I was 8 years old when we got our first computer - a Sinclair ZX Spectrum.  It had 48k of memory, and cost £175.  The photo shows me holding it in my hand (picture taken last week).  It makes it look very small!  I had no idea what a computer was when my dad told me we were getting one, and I asked about playing games on it.  He explained that yes you could play games, but you have to tell it how, or program it first.  I remember wondering if that meant that latent inside it was a more-or-less fully-formed version of Space Invaders that somehow needed unlocking. Of course, it's not quite like that, but I was completely fascinated by the computer and what could be created inside it.  It came with a big manual of how to program it with the built-in Basic interpreter.  I went through a lot of that manual, and typed in lots of programs from books and magazines and learnt the rudiments of programming.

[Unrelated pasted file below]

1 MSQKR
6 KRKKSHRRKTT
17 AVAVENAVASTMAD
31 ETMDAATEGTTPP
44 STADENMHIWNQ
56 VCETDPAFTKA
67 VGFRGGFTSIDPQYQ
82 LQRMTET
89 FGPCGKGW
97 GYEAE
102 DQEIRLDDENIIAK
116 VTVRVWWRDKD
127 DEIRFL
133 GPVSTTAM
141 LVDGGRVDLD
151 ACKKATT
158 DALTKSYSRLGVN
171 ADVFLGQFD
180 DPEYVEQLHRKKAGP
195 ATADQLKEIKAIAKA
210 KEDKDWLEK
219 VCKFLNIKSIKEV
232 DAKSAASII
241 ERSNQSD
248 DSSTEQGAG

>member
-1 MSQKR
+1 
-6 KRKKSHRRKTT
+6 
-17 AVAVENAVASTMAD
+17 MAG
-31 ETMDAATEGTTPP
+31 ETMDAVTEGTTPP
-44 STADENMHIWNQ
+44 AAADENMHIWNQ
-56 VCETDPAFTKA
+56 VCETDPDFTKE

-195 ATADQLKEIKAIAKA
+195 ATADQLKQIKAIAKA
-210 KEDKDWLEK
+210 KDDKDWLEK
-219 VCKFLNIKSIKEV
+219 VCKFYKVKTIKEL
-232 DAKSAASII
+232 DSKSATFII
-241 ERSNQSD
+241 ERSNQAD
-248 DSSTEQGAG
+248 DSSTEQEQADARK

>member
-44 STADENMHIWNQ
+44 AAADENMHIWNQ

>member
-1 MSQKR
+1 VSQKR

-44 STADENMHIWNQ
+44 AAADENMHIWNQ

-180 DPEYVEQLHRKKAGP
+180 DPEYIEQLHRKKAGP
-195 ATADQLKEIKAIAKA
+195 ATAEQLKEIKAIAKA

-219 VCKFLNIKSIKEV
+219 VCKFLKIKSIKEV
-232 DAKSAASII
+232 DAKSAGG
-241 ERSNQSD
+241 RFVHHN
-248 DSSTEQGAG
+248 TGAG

As I grew older, I mainly just played games on it, often with friends from school - and my weekends were spent cycling to a friend's house to play on their computer or have them come to mine to do the same.  The ability to use a computer to create worlds in one's imagination seemed to me easily to rival that of any other medium.  It was also a very cultural phenomenon at the time, at least to my peers and me.  We had ridiculous rivalry between computers with a kind of understanding of what owning each one meant.  The Spectrum was in some sense at the lowest end of the technical pecking order, and it had social associations with its mass-market appeal and vast base of games, while better-off parents with good intentions for their children would get the recommended BBC computer for their children, and there was a kind of (middle) class-related badge to having one.  The Commodore 64, much better technically than the spectrum, American, and with an ample supply of games signified a better-off family with the populist strain that the Spectrum embodied.